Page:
We had 11.2 inches of snow a few days ago. So, of course, everyone was talking about the weather. The polar vortex, wind chill, feels like temperature, snowfall amounts, icy this and arctic that…
In the space of a single day, I had a dozen weather-related conversations. The weather was the opening of conversation and often it was the entirety.
Now perhaps nearly a foot of snow for the first storm of the winter warrants being the focus. But all this weather talk left me a little cold (pun intended).
Because over the past months I’ve noticed how many conversations revolve around weather. It’s so hot, cold, windy, rainy, blah blah blah.
Believe me, I’m not pointing the finger at other people. I’m just as guilty of acting like I’m trying out for a meteorologist spot on The Weather Channel.
Starting a conversation about climate conditions seems to be on autopilot for a lot of us.
And while I suppose we bond a bit over the shared experience of the weather, it has me wondering if we’re missing an opportunity to connect at a deeper level. Or, at the very least, have more interesting conversations.
So I’m going to try a little experiment.
I’m going to not talk about the weather with cafe baristas, store clerks, friends, waitresses, clients, and the UPS guy.
Instead, I’m going to see what happens if I look past the weather outside and start the conversation from there.
Perhaps I’ll try these as conversation starters:
- What are you most looking forward to today?
- What’s going on in your life right now that you’re excited about?
- Are you working on any interesting projects?
- What’s been the best part of your day so far?
- What are you reading right now? Anything you’d recommend?
- What do you want more and less of in the new year?
- What’s the best life lesson you learned this year?
- What’s something you’re grateful for today?
No, I’m not planning on a 20-minute conversation with the store clerk about the meaning of life while customers wait behind me in line. And obviously a two-minute conversation with the clerk at the co-op is different in length and depth than one with a friend.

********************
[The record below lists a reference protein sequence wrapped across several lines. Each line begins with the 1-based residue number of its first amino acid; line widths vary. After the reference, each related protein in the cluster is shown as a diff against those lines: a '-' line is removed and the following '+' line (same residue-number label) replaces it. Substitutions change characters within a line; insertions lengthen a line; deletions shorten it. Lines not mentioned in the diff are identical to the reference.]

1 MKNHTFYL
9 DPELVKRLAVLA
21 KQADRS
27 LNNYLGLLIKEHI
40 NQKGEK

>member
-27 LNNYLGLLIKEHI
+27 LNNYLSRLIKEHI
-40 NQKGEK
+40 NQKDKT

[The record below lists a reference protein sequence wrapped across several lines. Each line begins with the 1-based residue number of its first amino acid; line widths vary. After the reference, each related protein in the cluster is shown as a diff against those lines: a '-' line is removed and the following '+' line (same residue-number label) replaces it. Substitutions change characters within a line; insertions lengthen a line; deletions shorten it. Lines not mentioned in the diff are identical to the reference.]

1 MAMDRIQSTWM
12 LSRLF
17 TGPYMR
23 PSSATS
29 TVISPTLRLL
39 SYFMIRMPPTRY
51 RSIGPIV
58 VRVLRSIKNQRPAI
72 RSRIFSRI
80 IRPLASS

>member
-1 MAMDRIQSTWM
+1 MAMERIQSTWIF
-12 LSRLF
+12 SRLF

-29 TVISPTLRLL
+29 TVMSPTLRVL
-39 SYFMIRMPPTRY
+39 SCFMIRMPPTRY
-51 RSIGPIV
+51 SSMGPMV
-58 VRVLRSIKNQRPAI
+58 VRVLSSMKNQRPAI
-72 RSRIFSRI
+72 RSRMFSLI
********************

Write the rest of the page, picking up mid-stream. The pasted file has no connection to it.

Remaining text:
But the question remains—and thus the reason for my experiment: Can any (every?) interaction be made more meaningful if it starts beyond the go-to topic of weather?
Now, you might be wondering: Is she really going to ask the waitress about gratitude and the librarian about the best part of her day? These are casual interactions, after all. Ones perfectly suited to the superficial.
But I never wake up in the morning thinking, I’d love to have a little more superficial in my life. And since connection is one of my core values, I’m going to give my experiment a try.
I’m sure at times I’ll slip back into weather chat because it’s easy and effortless.
But since winter is just getting underway, I’m going to have plenty of opportunities to choose a real conversation starter over talk of the weather.
So next time we chat, see how my experiment is going. Hopefully I’ll ask you about the latest project you’re working on or hobby you’re excited about—and not chatter on about the latest arctic blast.